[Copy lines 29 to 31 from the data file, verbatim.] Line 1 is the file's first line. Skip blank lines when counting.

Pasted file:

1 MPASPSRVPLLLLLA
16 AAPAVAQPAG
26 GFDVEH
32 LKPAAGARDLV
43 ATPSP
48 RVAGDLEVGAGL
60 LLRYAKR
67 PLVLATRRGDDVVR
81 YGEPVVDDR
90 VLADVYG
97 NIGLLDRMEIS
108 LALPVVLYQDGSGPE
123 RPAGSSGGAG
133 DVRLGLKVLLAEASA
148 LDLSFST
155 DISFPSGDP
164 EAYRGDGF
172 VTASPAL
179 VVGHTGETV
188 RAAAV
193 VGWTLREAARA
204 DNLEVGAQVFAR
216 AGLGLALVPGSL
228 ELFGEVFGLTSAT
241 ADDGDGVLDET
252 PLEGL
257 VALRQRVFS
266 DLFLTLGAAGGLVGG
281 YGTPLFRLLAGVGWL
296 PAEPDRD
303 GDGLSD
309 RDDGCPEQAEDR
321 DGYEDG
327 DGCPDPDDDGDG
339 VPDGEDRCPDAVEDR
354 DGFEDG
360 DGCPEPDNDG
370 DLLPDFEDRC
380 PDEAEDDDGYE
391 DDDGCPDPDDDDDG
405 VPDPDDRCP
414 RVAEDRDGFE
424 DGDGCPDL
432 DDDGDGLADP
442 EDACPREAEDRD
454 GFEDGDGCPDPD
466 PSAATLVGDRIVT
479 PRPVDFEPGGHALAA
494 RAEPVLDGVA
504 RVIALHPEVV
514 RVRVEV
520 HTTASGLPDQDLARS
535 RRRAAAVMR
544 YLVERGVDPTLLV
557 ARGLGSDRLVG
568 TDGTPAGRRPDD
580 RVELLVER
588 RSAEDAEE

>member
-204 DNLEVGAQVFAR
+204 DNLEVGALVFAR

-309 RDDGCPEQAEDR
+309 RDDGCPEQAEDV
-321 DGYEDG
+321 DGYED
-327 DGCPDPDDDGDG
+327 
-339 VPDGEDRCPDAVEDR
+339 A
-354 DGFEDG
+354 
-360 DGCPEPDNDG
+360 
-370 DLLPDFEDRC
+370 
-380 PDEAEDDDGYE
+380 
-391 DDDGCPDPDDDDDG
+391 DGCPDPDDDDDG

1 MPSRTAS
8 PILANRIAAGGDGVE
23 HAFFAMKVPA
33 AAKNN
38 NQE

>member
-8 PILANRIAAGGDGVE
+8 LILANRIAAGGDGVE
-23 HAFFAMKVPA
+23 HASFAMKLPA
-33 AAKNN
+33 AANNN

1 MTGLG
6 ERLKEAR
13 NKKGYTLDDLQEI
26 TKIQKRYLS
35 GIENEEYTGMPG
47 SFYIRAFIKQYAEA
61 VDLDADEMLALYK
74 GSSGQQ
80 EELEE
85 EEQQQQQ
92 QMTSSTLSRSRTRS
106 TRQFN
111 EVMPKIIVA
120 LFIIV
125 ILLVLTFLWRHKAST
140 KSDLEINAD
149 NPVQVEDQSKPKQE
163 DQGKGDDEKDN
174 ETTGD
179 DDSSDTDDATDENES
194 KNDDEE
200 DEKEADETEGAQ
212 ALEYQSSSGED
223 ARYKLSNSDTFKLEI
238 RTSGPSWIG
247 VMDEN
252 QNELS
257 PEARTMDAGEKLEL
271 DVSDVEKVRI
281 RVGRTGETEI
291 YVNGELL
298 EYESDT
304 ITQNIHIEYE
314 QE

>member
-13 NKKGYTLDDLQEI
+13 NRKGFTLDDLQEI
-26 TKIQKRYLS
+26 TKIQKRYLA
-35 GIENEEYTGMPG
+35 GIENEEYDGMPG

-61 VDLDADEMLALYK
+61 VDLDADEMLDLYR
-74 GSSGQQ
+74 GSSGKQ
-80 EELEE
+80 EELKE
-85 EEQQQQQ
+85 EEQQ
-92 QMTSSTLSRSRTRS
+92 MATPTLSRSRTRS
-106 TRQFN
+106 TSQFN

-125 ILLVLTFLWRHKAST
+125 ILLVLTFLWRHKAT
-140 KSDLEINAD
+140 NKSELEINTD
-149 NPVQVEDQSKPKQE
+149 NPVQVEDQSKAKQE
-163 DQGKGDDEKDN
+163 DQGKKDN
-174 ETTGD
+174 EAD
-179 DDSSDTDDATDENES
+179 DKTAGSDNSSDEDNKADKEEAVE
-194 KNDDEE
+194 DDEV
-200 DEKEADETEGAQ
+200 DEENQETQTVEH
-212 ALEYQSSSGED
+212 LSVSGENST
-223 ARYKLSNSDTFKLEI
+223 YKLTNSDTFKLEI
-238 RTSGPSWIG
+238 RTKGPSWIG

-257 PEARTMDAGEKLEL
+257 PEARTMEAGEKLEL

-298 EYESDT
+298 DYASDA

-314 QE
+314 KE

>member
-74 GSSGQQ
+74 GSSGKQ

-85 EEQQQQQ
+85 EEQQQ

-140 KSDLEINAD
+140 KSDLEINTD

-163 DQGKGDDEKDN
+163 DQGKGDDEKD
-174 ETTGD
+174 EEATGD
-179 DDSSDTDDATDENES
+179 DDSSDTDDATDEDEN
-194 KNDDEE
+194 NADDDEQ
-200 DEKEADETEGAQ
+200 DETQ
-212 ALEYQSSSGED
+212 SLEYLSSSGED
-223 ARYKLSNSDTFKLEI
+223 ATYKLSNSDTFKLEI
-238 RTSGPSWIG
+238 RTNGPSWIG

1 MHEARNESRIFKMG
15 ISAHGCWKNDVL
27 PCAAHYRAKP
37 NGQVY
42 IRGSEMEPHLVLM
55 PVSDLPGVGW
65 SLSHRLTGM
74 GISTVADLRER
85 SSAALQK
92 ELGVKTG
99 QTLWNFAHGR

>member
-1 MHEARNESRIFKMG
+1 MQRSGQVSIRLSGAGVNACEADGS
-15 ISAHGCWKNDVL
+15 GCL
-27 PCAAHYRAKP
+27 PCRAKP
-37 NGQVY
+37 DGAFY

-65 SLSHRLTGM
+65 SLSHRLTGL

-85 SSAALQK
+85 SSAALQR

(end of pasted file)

281 YGTPLFRLLAGVGWL
296 PAEPDRD
303 GDGLSD